We have a winner! Malcolm Ingram's documentary CONTINENTAL is the winner of the 2013 World Movies Audience Award for Best Film, as voted by you, the audience. The film had its Sydney premiere with special guest Steve Ostrow in attendance at a sold out screening which culminated in a heart-warming standing ovation.
The runner-up was the Sarah Polley's gorgeous documentary about family and storytelling, STORIES WE TELL, with Noah Baumbach's FRANCES HA not far behind.
The jury have revealed their choices as well. Best Canadian Film goes to Sarah Polley's STORIES WE TELL which was screened at the opening night of the festival and will be released across Australia on September 26.
he award for Best American Film goes to Eliza Hittman's IT FELT LIKE LOVE, a drama about dangerous delusions and desires of adolescence, which had its Sydney premiere at the Festival.
The Possible Worlds team would like to thank our fantastic 2013 Jury members - Sandy George, Sarah Lancaster, Alyssa Orvis, Dr Jane Park, Sarah Ward and Lyn Norfor for their expertise and hard work.
Our lovely American intern Allison Fazio shares her thoughts on the Opening Night film, Sarah Polley's Canadian documentary Stories We Tell...
How well do you think you know your family? Your mom? Your dad? Well, if you’ve got a story anything like Canadian director Sarah Polley’s, you might just find that, when it comes to the people closest to you, you don’t know nearly as much as you thought you did. In fact, you might find that no one does. Or, perhaps, in that same logic --that everyone does. Ah yes, it seems everyone has a ‘right’ side of the story in this year’s Possible Worlds opening night film, Polley’s latest groundbreaking documentary, “Stories We Tell.”
A gripping, cinematic exploration of family, truth, and the ways in which we present our truths, “Stories We Tell” has Polley standing both behind and in front of the camera lens, as she attempts to unravel the mysteries that her loving and free-spirited mother, Diane, left behind. And as the only red-haired, freckle-skinned child in a family of brunettes, Polley certainly has some mysteries to solve.
Through interviews with family members, lovers, and those who knew Diane best (and yes, the film does suggest the three categories are more separate than we often think), the talented, young director reconstructs a wavering, yet powerful image of her mother, and, on a bigger spectrum, a touching and profound analysis of what makes up a family. Though, what that is exactly is about as messy and impossible to define as Diane's life is to unravel.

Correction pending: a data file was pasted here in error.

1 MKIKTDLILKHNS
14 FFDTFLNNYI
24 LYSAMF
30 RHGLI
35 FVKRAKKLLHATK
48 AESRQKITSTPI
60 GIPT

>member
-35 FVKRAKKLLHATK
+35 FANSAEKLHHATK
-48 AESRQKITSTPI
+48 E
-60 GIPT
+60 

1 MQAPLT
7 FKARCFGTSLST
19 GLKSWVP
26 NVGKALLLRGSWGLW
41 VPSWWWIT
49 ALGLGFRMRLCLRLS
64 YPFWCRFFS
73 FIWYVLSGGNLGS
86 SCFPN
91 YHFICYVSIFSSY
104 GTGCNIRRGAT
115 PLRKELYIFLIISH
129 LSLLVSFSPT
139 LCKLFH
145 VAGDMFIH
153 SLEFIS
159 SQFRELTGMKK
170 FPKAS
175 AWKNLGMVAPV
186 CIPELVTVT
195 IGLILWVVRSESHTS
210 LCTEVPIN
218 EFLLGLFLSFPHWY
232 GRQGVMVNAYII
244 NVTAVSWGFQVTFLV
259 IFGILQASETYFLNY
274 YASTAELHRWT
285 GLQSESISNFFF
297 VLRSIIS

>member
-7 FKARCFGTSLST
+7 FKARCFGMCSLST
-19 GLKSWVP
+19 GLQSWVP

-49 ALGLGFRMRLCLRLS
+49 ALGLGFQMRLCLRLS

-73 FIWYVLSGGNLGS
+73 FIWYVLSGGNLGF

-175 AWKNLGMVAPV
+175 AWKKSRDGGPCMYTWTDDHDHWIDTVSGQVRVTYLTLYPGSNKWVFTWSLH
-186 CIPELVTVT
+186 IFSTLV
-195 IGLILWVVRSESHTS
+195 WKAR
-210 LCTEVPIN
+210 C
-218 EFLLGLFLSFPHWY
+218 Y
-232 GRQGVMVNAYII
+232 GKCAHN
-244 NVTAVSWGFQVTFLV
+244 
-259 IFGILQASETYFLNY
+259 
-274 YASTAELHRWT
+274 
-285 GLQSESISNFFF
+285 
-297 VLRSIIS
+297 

It's a captivating story so loaded with twists that you might wonder whether the Polley family waltzed off the script of a Hollywood drama - but that's precisely what makes the documentary so damn special. With just one story, the film captures the essence of the human spirit. With one hundred voices, "Stories We Tell" reminds us all of why we have film: to capture, in ways that words and sounds alone cannot, the mystery, the candidness, the irony and beauty and pain of what it is to be human. It's contradictory, it's original, it's raw, and it's real. But most of all, it's good.
An excellent beginning to a celebration of film, "Stories We Tell" will leave you both shocked and warmed at the power of stories, and, of course, at the possible thought that those who share your last name don't always share their secrets --and that often, there's a beauty in that.
The Sydney premiere of CONTINENTAL at the Possible Worlds Film Festival will be followed by a Q&A with very special guest Steve Ostrow. Get to know the man... or should we say the legend...
Born in Brooklyn New York in 1932, Steve Ostrow has been many things in his life - Son, Brother, Husband, Father, Lover, Executive, Entrepreneur, Actor, Singer, Consultant, Teacher and Writer, among others.
Steve was the founder of the Continental Baths in NYC where he launched the careers of Bette Midler, Peter Allen, Barry Manilow, Patti La Belle, Melba Moore, Manhattan Transfer and countless other performers.
Steve was instrumental in having laws against homosexuality in the United States rescinded in 1972 and it being removed from the American Psychological Association's list of pathological disorders in 1974.
Steve then relocated to California where he sang with the San Francisco Opera Co for 7 years with such luminaries as Luciano Pavarotti, Placido Domingo, Kiri Te Kenawa, and Joan Sutherland, as well as running the largest escort service in the United States.
Steve then went on with his operatic career, singing with the Stuttgart Opera, while at the same time together with Bob Hope, putting on shows for the NATO troops in West Germany.
Steve subsequently moved to Australia. He is now a highly sought after vocal coach as well as an education officer for the Aids Council of NSW for which he founded and runs MAG, The Mature Age Gay Men's Group. He recently won the 2013 Seniors Week Achievement Award.